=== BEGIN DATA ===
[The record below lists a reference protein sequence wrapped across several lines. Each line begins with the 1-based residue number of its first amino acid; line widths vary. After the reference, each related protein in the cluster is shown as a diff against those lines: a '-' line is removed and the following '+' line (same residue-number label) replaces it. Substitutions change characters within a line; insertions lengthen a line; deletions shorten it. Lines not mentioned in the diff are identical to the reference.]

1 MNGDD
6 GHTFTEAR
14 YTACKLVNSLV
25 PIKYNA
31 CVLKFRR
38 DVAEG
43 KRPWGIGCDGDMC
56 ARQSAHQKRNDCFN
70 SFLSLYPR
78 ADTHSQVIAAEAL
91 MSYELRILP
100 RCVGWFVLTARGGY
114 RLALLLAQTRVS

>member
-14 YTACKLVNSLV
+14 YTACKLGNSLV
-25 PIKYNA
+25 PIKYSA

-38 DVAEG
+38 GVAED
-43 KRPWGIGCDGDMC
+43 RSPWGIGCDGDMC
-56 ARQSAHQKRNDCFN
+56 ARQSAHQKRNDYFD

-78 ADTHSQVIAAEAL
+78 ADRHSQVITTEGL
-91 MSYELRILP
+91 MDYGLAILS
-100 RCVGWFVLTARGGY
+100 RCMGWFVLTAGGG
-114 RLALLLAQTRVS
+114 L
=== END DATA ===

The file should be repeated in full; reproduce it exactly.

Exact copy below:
[The record below lists a reference protein sequence wrapped across several lines. Each line begins with the 1-based residue number of its first amino acid; line widths vary. After the reference, each related protein in the cluster is shown as a diff against those lines: a '-' line is removed and the following '+' line (same residue-number label) replaces it. Substitutions change characters within a line; insertions lengthen a line; deletions shorten it. Lines not mentioned in the diff are identical to the reference.]

1 MNGDD
6 GHTFTEAR
14 YTACKLVNSLV
25 PIKYNA
31 CVLKFRR
38 DVAEG
43 KRPWGIGCDGDMC
56 ARQSAHQKRNDCFN
70 SFLSLYPR
78 ADTHSQVIAAEAL
91 MSYELRILP
100 RCVGWFVLTARGGY
114 RLALLLAQTRVS

>member
-14 YTACKLVNSLV
+14 YTACKLGNSLV
-25 PIKYNA
+25 PIKYSA

-38 DVAEG
+38 GVAED
-43 KRPWGIGCDGDMC
+43 RSPWGIGCDGDMC
-56 ARQSAHQKRNDCFN
+56 ARQSAHQKRNDYFD

-78 ADTHSQVIAAEAL
+78 ADRHSQVITTEGL
-91 MSYELRILP
+91 MDYGLAILS
-100 RCVGWFVLTARGGY
+100 RCMGWFVLTAGGG
-114 RLALLLAQTRVS
+114 L